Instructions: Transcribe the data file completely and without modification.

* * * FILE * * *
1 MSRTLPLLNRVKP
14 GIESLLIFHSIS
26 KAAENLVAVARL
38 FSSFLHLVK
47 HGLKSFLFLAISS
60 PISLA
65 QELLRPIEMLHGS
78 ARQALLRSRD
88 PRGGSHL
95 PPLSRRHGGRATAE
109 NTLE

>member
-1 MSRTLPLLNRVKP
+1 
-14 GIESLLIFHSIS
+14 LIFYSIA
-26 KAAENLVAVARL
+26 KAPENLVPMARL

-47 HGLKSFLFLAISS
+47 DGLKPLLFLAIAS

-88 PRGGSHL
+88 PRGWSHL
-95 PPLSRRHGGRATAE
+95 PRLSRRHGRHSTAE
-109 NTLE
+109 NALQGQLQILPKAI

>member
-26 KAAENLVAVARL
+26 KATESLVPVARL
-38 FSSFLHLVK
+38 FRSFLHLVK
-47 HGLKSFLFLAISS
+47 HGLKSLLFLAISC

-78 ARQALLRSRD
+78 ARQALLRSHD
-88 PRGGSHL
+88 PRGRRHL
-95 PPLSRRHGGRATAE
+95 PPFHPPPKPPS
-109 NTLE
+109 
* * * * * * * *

1 MSRTLPLLNRVKP
14 GIESLLIFHSIS
26 KAAENLVAVARL
38 FSSFLHLVK
47 HGLKSFLFLAISS
60 PISLA
65 QELLRPIEMLHGS
78 ARQALLRSRD
88 PRGGSHL
95 PPLSRRHGGRATAE
109 NTLE

>member
-1 MSRTLPLLNRVKP
+1 
-14 GIESLLIFHSIS
+14 LIFYSIA
-26 KAAENLVAVARL
+26 KAPENLVPMARL

-47 HGLKSFLFLAISS
+47 DGLKPLLFLAIAS

-88 PRGGSHL
+88 PRGWSHL
-95 PPLSRRHGGRATAE
+95 PRLSRRHGRHSTAE
-109 NTLE
+109 NALQGQLQILPKAI

>member
-26 KAAENLVAVARL
+26 KATESLVPVARL
-38 FSSFLHLVK
+38 FRSFLHLVK
-47 HGLKSFLFLAISS
+47 HGLKSLLFLAISC

-78 ARQALLRSRD
+78 ARQALLRSHD
-88 PRGGSHL
+88 PRGRRHL
-95 PPLSRRHGGRATAE
+95 PPFHPPPKPPS
-109 NTLE
+109 